Before anyone asks, the doctors do admit it’s real, they can measure it with all sorts of tests and actually see the deficits in functional MRI brain scans (which rates as significantly more convincing to them than the fact we’ve been shouting about it for over 100 years). For all this diagnostic technology the doctors don’t know why any of this is the case and there are no known treatments. It’s a case of suck it up and get on with it.
Oh, sidenote, our emotional functioning under the MRI is apparently much closer to schizophrenics than to controls as is our working memory. What does that mean? No one knows.
So, back to the train journey. I just got off at the wrong stop. The stations really clearly signposted and there was no reason I should have thought I had reached my destination but in my disordered mind I was there. I saw the cues (brown brick buildings, white picket fence etc.) and my brain embraced the reality of the location instead of checking further. No help the fact that I have been repeatedly telling myself to check before I move and have had Google maps open to check where I am. More strange is the cognitive dissonance of not being able to find the gate that I usually use to exit the correct station – of actually pushing against the fence where the gate should be because I know it is there but reality is stubbornly hiding it. I’m writing this sitting on a metal bench in the dark and waiting for the next train and I’m actually finding it really calming. I am in the eye of the bipolar thought storm and have surrendered myself to it, what will be will be. I think that will make this journey six hours now.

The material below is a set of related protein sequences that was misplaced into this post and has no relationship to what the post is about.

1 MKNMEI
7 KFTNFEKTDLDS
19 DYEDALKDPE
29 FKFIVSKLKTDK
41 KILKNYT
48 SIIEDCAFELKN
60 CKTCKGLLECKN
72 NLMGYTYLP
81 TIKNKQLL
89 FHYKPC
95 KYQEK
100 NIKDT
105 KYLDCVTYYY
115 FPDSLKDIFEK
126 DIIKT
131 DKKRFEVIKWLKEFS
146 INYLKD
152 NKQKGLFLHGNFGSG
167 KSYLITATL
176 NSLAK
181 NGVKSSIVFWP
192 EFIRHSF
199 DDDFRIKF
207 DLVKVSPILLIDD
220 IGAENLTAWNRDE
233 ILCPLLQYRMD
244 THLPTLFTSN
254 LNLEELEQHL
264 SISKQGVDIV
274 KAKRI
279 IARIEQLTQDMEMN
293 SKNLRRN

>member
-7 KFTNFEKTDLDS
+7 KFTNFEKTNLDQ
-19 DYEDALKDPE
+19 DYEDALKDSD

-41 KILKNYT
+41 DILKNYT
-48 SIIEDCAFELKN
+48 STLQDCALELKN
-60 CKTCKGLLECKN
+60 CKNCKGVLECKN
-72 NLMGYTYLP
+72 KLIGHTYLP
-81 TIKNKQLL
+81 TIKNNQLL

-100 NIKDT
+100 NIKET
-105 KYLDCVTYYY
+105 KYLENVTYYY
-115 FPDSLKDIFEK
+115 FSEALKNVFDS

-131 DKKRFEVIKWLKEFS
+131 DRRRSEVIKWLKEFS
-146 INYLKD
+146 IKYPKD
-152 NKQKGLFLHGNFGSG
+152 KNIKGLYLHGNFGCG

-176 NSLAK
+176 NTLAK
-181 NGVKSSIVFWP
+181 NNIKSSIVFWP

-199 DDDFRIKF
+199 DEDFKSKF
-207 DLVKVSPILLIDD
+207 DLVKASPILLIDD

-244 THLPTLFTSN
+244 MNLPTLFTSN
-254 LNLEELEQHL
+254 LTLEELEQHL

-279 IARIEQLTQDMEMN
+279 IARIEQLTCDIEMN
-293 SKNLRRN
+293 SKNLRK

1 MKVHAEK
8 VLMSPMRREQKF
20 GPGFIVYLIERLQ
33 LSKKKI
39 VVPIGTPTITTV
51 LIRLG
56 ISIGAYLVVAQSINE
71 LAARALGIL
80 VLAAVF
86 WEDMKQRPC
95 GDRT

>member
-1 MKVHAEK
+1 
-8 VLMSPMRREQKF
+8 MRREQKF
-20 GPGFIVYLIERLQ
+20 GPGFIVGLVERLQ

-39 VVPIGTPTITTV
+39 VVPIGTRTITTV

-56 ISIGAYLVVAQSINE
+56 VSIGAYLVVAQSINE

Let’s assume we have a handle on the effect this all is having on my train journey (this thing plays itself out every six months or so in some form) and take a quick look at the effect it is having on my life as a whole. To begin with I have learned not to plan in advance – oh I’ll throw a few societally required things in, I have a pension for example, but I’ll never buy advanced tickets for anything because I cannot guarantee I will be able to arrive at a train station, airport, restaurant or gig at the time required to use the ticket. So I never go for the cheap advance rates because, for me, buying them at the point of travel is ultimately cheaper. When I have to buy in advance, such as for an airfare, I just accept that I will sometimes lose out. This is probably best illustrated by the time I went to the wrong airport to catch a flight (I went to the airport I usually fly from, all the simplistic cues told me that was where ‘planes left from).